“It is the beginning of wisdom when you recognize that the best you can do is choose which rules you want to live by, and it’s persistent and aggravated imbecility to pretend you can live without any.”

(From All the Little Live Things, Wallace Stegner)

Despite fear of judgement, I admit that the cleanliness of my windshields makes me nervous. As someone who prefers a low maintenance lifestyle, an absence of bug spatters has much to recommend it. However, like the grinding sound from my bike’s bottom bracket or the mold in my coffee machine, despite my strategy to maintain a nirvana-like state of blissful ignorance, there is a lingering sense that things are not right.

With the topic involving multiple articles in the Washington Post, I am not alone in my lingering anxiety around a lack of bug spatters. Indeed, there is little uncertainty that an insect Armageddon would not be good. One study estimates the economic value of insects to pollination, cleaning, nutrition, and pest control to be on the order of tens of billions of dollars. The world is a poorer place, literally, without insects, not just aesthetically but economically!

Is my anxiety over clean windshields unfounded, the result of childhood memories involving driving through unusual but memory-inducing insect swarms on family trips in the Midwest? Is it a symptom of confirmation bias? As someone concerned about climate change do I have a tendency to “see” environmental changes that are consistent with my general (and to be clear, scientifically well-grounded) concerns around warming temperatures?

Fortunately, if that is the term, we have scientists to help us “see” the world. The accompanying article highlights long-term research by Dr. Melanie Kazenel (Earlham College), extending a study started by Dr. Jessica Forrest, to understand how native pollinators are doing in a rapidly changing world. Given the critical role pollinators play in both the beauty of the world, such as wildflower diversity, and food security, these studies are invaluable. Other work at RMBL, such as this research covered in popular media, has documented a 60% decline in flying insects at RMBL, confirming troubling trends seen elsewhere. My windshield really is too clean.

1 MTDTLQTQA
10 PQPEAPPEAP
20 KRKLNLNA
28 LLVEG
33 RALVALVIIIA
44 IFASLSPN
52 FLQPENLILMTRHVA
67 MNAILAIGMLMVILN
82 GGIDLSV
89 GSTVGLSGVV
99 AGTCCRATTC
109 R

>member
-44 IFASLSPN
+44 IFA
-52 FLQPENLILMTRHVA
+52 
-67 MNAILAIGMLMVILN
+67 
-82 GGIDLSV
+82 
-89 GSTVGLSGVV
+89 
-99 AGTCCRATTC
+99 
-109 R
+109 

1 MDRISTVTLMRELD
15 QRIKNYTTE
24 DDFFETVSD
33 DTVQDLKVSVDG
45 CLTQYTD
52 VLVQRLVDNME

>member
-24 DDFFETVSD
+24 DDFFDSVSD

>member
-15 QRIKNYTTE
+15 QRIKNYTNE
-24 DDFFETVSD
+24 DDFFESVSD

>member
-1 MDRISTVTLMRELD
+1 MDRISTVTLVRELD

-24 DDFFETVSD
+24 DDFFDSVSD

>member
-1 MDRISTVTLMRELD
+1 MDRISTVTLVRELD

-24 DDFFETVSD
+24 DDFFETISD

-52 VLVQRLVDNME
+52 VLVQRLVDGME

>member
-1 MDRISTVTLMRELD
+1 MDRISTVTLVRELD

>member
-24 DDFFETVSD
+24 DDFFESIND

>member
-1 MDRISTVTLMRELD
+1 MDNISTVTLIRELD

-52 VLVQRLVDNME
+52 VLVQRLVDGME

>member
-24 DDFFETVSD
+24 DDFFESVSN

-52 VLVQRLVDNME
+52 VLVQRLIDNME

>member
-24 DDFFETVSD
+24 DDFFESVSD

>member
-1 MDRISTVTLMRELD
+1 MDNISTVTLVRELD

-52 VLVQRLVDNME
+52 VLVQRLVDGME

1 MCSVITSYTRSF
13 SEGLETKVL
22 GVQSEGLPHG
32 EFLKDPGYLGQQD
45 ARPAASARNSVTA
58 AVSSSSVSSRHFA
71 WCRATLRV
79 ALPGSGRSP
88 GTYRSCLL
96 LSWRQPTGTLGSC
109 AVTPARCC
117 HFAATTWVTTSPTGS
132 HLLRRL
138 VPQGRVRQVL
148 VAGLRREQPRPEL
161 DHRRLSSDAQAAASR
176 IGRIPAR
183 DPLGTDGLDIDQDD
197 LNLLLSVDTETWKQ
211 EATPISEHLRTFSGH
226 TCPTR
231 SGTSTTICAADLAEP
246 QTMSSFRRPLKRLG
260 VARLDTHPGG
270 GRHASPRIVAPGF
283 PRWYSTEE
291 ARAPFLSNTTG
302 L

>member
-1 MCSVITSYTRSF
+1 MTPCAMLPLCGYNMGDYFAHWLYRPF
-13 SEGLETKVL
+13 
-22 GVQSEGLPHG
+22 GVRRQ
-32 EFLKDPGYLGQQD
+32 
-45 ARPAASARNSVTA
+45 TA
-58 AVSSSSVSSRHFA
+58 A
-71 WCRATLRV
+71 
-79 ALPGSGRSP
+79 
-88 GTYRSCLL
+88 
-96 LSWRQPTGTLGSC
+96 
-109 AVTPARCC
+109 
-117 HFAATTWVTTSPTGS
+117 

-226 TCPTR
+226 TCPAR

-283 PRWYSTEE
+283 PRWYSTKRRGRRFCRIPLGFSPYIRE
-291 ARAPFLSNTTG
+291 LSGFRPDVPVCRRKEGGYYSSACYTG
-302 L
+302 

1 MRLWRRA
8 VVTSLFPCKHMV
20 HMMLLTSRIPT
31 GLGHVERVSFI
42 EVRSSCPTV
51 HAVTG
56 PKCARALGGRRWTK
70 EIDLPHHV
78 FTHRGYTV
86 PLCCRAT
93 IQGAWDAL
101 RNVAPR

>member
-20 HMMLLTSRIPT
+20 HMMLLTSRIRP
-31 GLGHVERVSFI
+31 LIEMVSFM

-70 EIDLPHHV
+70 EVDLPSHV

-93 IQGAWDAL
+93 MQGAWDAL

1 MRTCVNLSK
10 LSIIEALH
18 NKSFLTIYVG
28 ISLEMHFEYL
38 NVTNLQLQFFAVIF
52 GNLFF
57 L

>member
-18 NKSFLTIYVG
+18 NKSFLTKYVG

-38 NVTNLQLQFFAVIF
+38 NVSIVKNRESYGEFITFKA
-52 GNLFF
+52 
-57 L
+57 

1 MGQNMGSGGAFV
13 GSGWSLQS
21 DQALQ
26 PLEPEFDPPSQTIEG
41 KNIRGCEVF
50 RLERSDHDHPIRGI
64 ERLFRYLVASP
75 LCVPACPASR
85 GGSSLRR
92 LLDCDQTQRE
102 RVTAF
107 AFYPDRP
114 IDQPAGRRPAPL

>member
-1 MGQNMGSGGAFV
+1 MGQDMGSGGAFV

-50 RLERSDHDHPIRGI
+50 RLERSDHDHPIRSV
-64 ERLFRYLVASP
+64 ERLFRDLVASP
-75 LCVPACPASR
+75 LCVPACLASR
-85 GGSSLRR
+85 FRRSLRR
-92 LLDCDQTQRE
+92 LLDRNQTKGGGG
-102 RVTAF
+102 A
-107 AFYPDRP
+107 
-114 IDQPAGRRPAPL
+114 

The power of RMBL research is the power of looking carefully, and systematically, at the world around us. It enables us to distinguish anecdote from pattern, separate the tendency to see the world as we think it is and not as it really is, and to really look at all the little, live things of which we are stewards.  Whether we want such responsibility or not, science pulls us out of the luxury of ignorance.  This knowledge is not just esoteric; it leads to action. I’m proud to say that RMBL science played a role in adoption of House Bill 24-1117 this May giving Colorado Parks and Wildlife authority to study invertebrates and support programs to conserve them. Join RMBL, and now the State of Colorado, in looking more closely at all the little, live things that make our world beautiful!

“All things bright and beautiful, all creatures great and small, all things wise and wonderful: the Lord God made them all.

Each little flower that opens, each little bird that sings, God made their glowing colors, and made their tiny wings.

The purple-headed mountains, the river running by, the sunset and the morning that brightens up the sky.

The cold wind in the winter, the pleasant summer sun, the ripe fruits in the garden: God made them every one.

God gave us eyes to see them, and lips that we might tell how great is God Almighty, who has made all things well.”

(from the Hymn, All Things Bright and Beautiful, Cecil Frances Alexander)